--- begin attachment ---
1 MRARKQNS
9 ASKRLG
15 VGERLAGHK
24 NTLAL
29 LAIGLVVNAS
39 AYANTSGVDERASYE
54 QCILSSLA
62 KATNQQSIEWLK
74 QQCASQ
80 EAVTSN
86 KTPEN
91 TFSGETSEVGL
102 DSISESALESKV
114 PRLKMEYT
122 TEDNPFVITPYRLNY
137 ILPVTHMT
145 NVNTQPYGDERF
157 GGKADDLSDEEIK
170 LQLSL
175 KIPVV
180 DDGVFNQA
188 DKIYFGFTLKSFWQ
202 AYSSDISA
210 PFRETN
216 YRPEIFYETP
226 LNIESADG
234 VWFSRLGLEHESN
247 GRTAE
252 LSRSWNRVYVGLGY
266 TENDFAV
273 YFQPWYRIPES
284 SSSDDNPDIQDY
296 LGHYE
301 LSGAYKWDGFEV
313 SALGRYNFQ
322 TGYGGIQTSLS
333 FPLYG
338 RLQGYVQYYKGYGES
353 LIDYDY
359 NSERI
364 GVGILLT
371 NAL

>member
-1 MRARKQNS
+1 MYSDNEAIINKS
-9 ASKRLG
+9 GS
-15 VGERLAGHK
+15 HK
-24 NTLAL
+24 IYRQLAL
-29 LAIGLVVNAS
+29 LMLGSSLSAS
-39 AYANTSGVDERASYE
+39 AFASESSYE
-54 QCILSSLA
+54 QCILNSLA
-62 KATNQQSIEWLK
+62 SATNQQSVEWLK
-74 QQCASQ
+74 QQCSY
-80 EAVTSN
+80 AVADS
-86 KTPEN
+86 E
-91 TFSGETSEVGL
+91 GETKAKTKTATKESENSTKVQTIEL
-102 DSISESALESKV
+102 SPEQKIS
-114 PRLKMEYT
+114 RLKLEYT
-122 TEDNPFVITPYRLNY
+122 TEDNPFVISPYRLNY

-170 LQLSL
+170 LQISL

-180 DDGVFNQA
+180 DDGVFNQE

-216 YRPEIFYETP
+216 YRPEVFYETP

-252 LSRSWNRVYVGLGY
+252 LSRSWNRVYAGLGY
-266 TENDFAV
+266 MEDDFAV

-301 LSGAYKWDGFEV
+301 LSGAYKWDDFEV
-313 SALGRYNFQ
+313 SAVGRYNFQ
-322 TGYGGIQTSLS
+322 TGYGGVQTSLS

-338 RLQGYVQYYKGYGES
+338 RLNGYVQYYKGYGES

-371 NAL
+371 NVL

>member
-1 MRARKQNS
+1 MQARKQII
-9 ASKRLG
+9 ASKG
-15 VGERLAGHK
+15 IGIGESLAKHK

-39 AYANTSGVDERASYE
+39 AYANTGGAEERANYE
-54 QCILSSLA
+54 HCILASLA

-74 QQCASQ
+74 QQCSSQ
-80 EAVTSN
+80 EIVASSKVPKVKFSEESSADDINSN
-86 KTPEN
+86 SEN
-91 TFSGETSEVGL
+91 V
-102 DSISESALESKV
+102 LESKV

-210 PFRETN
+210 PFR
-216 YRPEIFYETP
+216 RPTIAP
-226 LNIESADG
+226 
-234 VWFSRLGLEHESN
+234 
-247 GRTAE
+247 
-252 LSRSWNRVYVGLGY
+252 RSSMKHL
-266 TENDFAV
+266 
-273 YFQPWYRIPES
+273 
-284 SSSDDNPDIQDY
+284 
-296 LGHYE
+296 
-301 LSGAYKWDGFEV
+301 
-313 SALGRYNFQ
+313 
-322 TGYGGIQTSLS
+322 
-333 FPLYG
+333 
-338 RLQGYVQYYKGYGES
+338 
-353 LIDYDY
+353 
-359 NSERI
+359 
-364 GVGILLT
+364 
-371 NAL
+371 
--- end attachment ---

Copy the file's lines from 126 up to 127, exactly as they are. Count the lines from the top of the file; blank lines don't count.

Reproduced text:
+252 RSSMKHL
-266 TENDFAV